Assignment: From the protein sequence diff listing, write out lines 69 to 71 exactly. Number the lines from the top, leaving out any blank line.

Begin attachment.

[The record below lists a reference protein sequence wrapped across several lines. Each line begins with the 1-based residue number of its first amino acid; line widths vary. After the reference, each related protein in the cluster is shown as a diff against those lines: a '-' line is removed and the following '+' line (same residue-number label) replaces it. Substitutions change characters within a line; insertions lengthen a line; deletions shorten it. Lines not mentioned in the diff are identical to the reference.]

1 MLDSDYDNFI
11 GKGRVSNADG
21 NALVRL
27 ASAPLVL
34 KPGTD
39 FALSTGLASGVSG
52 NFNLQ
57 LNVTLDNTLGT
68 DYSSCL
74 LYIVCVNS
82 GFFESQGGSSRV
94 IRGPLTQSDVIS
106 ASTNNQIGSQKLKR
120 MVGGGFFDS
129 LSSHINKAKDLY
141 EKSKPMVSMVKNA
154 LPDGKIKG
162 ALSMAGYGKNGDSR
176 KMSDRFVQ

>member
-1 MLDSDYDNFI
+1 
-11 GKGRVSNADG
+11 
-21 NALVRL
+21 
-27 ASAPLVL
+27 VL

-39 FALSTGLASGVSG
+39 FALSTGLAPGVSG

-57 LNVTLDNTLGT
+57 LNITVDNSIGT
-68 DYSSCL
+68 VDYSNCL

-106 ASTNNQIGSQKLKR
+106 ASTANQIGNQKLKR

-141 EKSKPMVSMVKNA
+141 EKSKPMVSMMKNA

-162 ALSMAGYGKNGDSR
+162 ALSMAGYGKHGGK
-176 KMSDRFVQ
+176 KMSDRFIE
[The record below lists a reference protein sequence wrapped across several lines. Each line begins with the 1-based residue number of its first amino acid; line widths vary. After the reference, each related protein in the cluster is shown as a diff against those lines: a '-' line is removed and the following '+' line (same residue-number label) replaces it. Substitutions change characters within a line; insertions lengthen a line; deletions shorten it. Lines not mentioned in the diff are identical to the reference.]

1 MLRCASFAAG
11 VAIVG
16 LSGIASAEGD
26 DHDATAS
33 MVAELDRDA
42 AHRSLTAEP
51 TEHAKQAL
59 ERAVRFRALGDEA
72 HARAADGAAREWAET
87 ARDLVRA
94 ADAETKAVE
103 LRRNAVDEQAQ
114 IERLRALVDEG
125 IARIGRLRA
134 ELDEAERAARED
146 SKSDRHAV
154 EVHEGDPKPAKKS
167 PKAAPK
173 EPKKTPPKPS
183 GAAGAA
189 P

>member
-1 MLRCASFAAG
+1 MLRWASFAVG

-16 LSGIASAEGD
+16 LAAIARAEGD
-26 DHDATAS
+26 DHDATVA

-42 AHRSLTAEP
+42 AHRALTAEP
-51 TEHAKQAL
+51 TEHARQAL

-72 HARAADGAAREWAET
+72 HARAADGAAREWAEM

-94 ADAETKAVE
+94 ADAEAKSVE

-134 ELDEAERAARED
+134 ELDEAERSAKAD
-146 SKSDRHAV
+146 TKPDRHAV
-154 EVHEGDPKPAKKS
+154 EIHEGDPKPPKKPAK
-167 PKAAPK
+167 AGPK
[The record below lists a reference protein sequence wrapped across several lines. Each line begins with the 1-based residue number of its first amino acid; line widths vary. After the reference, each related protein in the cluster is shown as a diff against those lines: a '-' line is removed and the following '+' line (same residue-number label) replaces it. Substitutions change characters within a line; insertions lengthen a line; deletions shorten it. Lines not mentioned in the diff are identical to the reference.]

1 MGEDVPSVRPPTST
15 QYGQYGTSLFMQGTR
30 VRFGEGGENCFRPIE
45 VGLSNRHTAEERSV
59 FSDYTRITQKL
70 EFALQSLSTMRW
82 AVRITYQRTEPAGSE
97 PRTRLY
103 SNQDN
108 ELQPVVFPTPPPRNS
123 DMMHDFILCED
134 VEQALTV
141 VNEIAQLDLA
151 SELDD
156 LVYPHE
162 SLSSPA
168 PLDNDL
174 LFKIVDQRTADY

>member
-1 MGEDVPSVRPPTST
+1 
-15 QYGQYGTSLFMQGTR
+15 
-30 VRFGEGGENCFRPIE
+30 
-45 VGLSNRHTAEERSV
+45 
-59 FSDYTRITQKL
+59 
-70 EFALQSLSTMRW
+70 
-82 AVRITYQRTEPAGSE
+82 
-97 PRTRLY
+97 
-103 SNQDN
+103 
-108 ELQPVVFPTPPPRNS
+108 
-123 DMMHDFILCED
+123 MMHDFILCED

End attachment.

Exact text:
-16 LSGIASAEGD
+16 LAAIARAEGD
-26 DHDATAS